- it is clear that Nur Jahan dominated the royal household and set new fashions based on Persian traditions
- She was a constant companion of Jahangir and even joined him in his hunting
- The rise of Shah Jahan was due to his personal ambitions. He rose in revolt against his father who ordered him to go to Kandahar
Shah Jahan (1627-1658)
- His Deccan policy was more successful. He defeated the forces of Ahmadnagar and annexed it.
- Shah Jahan carved four Mughal provinces in the Deccan – Khandesh, Berar, Telungana and Daulatabad. They were put under the control of his son Aurangazeb
War of Succession
- The last years of Shah Jahan’s reign were clouded by a bitter war of succession among his four sons – Dara Shikoh (crown prince), Shuja (governor of Bengal), Aurangazeb (governor of Deccan) and Murad Baksh (governor of Malwa and Gujarat
- Aurangazeb emerged victorious in this struggle. He entered the Agra fort after defeating Dara. He forced Shah Jahan to surrender.
- Shah Jahan was confined to the female apartments in the Agra fort and strictly put under vigil. But he was not ill-treated.
- Shah Jahan lived for eight long years lovingly nursed by his daughter Jahanara. He died in 1666 and buried beside his wife’s grave in the Taj Mahal.
- He assumed the title Alamgir, World Conqueror.
- The Jats and Satnamis and also the Sikhs revolted against him
- Deccan policy of the Mughals started from the reign of Akbar, who conquered Khandesh and Berar. Jahangir fought against Malik Amber of Ahmadnagar.
- During the Shah Jahan’s reign, Aurangazeb, as governor of Deccan, followed an aggressive Deccan policy. When he became the Mughal emperor, for the first twenty five years, he concentrated on the northwest frontier.
- At that time, the Maratha ruler, Sivaji carved out an independent Maratha kingdom in the territories of north and south Konkan
- To contain the spread of the Marathas, Aurangazeb decided to invade Bijapur and Golkonda
- he proceeded against Golkonda and eliminated the Kutb Shahi dynasty. It was also annexed by him. In fact, the destruction of the Deccan kingdoms was a political blunder on the part of Aurangazeb.
- The barrier between the Mughals and the Marathas was removed and there ensued a direct confrontation between them. Also, his Deccan campaigns exhausted the Mughal treasury.
- His ideal was to transform India into an Islamic state. He created a separate department to enforce moral codes under a high-powered officer called Muhtasib. Drinking was prohibited.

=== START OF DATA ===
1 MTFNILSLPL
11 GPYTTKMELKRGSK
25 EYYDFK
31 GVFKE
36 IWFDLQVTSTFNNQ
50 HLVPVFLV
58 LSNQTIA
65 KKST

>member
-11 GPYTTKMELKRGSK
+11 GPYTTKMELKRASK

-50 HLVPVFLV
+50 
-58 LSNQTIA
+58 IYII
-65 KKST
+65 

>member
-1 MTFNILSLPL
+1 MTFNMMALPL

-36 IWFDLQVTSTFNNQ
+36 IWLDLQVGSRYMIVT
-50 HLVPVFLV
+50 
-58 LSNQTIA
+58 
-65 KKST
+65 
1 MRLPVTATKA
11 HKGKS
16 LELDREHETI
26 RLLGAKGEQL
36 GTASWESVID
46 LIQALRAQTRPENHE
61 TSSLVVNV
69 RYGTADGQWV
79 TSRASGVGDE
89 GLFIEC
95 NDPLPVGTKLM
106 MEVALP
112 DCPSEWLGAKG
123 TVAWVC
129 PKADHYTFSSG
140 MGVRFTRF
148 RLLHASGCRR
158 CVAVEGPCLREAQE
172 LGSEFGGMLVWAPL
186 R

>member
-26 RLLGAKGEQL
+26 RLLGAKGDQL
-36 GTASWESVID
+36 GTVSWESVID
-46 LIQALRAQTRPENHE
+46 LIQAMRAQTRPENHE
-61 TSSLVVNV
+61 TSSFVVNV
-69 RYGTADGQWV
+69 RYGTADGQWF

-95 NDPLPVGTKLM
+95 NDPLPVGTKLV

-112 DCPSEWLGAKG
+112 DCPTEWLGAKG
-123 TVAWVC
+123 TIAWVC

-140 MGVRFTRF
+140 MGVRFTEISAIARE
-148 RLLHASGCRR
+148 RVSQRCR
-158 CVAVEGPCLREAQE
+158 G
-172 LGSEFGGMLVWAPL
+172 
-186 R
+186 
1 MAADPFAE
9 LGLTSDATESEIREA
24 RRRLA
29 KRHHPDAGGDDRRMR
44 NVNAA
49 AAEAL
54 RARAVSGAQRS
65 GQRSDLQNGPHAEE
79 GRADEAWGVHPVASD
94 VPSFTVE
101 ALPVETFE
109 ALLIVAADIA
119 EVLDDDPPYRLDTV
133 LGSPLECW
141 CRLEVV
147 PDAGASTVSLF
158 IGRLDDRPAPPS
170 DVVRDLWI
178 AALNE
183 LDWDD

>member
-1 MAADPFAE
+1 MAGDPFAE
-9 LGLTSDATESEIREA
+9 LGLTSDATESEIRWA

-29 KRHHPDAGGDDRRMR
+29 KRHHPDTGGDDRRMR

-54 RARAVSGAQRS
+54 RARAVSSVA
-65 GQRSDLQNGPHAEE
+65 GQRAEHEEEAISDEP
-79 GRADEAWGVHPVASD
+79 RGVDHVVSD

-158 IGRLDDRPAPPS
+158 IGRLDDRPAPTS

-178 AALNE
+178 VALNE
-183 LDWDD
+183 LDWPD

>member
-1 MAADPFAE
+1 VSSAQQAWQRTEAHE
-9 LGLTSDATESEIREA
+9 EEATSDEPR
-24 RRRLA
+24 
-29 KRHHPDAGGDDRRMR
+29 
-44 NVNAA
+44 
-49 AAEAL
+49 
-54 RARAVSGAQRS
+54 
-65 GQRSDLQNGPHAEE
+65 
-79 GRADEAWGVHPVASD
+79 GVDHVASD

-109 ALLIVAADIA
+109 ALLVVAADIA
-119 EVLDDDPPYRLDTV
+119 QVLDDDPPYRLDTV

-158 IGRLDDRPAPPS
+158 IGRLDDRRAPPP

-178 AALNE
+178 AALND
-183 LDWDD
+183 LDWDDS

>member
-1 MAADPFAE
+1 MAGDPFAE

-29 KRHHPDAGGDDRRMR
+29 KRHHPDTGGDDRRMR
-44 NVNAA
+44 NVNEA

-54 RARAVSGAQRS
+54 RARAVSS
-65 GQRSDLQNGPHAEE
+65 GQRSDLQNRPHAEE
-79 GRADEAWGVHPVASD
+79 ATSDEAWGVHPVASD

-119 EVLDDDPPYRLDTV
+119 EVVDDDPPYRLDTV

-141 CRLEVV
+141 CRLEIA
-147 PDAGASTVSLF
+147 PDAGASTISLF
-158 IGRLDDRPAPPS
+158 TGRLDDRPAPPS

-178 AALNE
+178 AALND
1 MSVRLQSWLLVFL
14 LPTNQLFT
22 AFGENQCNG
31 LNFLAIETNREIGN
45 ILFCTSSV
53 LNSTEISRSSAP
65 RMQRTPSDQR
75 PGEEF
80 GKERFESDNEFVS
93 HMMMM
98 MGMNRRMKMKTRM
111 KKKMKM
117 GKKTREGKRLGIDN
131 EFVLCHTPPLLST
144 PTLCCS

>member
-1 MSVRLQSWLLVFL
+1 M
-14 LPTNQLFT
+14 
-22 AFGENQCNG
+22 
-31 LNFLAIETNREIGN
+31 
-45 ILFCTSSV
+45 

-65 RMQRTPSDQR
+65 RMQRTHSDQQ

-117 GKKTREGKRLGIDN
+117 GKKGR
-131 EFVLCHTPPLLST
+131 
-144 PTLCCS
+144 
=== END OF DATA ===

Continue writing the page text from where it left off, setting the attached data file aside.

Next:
- Cultivation and use of bhang and other drugs were banned.
- Aurangazeb forbade music in the Mughal court. He discontinued the practice of Jarokhadarshan. He also discontinued the celebration of Dasarah and royal astronomers and astrologers were also dismissed from service.
- Initially Aurangazeb banned the construction of new Hindu temples and repair of old temples. Then he began a policy of destroying Hindu temples.
- The celebrated temples at Mathura and Benares were reduced to ruins.
- In 1679, he reimposed jiziya and pilgrim tax. He was also not tolerant of other Muslim sects. The celebration of Muharram was stopped. His invasions against the Deccan sultanates were partly due to his hatred of the Shia faith
- He was also against the Sikhs and he executed the ninth Sikh Guru Tej Bahadur
- His religious policy was responsible for turning the Rajputs, the Marathas and Sikhs into the enemies of Mughal empire. It had also resulted in the rebellions of the Jats of Mathura and the Satnamis
Personality and Character of Aurangazeb
- In his private life, Aurangazeb was industrious and disciplined. He was very simple in food and dress. He earned money for his personal expenses by copying Quran and selling those copies.
- He did not consume wine. He was learned and proficient in Arabic and Persian languages.
- He was a lover of books. He was devoted to his religion and conducted prayers five times a day.
In the political field
- he failed to solve the Maratha problem and left an open sore. His policy towards Shia Deccan Sultanates also proved to be a wrong policy.
- His religious policy was also not successful. Aurangazeb was an orthodox Sunni Muslim
Causes for the Downfall of the Mughals
- The weakness of the empire was exposed when Nadir Shah imprisoned the Mughal Emperor and looted Delhi in 1739
- The weak successors and demoralization of the Mughal army also paved the way for it. The vastness of the empire became unwieldy.
- The financial difficulties due to continuous wars led to the decline. The neglect of the sea power by the Mughals was felt when the Europeans began to settle in India.
- Further, the invasions of Nadir Shah and Ahmad Shah Abdali weakened the Mughal state